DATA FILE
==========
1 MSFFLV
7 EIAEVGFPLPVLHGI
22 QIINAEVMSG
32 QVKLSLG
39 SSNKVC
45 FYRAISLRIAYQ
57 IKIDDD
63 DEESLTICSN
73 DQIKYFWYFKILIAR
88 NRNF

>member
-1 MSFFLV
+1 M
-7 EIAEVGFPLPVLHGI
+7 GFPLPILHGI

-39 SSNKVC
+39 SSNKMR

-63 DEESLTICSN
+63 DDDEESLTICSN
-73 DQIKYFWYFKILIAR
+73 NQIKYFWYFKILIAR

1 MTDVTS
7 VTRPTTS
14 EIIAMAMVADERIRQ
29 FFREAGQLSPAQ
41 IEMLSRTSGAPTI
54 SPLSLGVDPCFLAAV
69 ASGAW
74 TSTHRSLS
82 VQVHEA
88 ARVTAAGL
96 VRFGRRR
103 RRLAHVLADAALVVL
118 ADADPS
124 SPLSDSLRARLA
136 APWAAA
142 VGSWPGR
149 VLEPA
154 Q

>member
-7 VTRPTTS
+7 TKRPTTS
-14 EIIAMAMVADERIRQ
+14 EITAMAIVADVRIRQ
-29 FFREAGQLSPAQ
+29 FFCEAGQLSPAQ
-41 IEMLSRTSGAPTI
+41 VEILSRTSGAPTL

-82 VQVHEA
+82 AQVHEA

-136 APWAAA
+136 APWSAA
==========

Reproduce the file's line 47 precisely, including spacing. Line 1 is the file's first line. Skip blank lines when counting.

-41 IEMLSRTSGAPTI